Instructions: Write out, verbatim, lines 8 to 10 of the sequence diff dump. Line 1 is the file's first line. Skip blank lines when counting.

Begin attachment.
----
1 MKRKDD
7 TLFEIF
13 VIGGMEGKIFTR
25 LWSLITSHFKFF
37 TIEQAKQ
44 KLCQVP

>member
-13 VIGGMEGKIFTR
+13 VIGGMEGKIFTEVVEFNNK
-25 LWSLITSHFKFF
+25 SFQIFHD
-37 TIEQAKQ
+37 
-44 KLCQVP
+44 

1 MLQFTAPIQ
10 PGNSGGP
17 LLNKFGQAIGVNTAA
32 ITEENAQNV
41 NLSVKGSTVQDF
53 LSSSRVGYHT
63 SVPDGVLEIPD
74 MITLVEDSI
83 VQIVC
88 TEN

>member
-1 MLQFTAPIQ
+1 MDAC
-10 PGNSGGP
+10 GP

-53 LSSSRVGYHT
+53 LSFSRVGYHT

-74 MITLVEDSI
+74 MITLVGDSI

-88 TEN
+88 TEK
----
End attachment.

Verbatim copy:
-13 VIGGMEGKIFTR
+13 VIGGMEGKIFTEVVEFNNK
-25 LWSLITSHFKFF